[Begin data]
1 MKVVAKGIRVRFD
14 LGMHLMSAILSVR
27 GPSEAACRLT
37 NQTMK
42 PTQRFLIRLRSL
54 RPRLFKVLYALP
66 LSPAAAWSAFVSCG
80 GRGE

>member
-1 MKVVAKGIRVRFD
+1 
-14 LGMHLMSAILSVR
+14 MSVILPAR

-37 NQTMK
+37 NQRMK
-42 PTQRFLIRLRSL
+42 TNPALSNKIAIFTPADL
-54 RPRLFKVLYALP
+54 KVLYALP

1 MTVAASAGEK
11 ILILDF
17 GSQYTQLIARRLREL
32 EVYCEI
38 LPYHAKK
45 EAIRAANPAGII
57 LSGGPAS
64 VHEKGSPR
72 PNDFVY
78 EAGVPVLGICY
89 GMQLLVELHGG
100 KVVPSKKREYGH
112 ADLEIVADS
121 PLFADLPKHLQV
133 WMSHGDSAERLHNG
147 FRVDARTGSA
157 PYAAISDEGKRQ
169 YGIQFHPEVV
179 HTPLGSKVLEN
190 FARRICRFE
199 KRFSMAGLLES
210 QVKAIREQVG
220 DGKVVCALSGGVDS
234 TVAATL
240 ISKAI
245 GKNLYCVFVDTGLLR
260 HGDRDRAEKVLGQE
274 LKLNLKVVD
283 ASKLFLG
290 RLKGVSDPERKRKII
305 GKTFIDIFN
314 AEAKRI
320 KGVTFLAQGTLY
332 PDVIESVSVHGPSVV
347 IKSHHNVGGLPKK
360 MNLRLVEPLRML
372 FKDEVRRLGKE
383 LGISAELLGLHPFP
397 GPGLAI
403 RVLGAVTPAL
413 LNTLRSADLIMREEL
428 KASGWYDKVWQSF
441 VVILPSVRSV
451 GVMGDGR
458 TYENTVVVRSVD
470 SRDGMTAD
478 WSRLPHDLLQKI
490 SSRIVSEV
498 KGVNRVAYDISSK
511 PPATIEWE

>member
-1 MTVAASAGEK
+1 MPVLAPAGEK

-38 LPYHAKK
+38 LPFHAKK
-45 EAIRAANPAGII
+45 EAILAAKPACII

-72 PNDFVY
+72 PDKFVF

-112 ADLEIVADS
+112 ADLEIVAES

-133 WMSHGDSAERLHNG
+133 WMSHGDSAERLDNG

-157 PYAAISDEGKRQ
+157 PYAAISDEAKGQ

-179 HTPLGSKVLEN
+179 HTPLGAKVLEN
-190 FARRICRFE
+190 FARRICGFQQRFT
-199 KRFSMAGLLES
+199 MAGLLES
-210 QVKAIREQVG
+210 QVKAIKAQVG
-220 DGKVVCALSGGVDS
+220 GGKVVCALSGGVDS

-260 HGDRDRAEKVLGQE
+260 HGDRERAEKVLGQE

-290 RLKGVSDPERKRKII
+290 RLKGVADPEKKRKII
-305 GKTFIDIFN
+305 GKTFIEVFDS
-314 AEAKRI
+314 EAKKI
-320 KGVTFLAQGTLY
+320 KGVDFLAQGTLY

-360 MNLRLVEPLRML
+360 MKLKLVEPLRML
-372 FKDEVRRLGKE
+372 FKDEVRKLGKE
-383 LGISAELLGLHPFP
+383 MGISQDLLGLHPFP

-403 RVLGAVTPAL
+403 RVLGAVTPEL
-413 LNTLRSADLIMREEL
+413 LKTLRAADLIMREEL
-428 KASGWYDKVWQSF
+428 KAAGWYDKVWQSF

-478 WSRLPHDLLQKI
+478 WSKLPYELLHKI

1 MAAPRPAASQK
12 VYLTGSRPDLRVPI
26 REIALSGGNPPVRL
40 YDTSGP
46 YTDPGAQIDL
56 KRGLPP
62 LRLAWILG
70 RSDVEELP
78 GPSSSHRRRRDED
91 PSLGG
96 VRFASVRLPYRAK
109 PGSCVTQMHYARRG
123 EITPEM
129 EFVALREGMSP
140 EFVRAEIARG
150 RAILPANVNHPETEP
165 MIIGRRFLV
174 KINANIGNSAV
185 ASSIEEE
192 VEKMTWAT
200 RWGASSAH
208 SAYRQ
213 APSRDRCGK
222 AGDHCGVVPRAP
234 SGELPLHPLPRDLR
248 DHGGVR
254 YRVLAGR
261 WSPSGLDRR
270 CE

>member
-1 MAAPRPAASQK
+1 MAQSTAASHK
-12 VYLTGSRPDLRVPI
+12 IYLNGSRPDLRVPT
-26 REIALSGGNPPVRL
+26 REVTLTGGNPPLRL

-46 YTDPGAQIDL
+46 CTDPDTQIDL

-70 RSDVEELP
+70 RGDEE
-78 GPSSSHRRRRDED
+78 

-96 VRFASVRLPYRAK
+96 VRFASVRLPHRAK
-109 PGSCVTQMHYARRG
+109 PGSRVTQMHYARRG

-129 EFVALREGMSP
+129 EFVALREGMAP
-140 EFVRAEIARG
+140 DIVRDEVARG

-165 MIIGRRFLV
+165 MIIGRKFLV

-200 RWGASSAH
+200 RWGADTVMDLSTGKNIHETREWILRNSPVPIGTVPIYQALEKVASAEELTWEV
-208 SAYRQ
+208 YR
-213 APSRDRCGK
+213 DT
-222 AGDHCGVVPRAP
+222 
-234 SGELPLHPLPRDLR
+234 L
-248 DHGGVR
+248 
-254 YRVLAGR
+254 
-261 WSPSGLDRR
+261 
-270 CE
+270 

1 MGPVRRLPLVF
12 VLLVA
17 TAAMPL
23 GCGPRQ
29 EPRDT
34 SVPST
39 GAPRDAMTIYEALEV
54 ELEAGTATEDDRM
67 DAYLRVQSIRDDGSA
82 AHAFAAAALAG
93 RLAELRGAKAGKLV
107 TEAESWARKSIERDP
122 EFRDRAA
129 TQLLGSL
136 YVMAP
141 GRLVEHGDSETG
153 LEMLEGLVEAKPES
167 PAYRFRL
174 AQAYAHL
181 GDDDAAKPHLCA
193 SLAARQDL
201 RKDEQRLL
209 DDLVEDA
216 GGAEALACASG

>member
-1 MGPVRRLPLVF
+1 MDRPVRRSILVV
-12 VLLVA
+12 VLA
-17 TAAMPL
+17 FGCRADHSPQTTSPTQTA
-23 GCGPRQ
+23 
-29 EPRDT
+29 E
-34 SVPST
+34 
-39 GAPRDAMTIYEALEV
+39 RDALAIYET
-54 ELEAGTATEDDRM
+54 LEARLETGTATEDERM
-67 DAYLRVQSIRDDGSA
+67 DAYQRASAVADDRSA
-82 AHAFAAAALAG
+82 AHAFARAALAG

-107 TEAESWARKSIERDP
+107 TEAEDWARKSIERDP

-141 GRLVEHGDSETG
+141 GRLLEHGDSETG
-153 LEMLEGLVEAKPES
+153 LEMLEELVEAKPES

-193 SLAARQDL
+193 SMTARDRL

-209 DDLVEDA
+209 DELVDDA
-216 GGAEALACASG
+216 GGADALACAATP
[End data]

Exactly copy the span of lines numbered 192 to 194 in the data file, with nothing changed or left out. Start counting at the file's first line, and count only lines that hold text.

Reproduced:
23 GCGPRQ
29 EPRDT
34 SVPST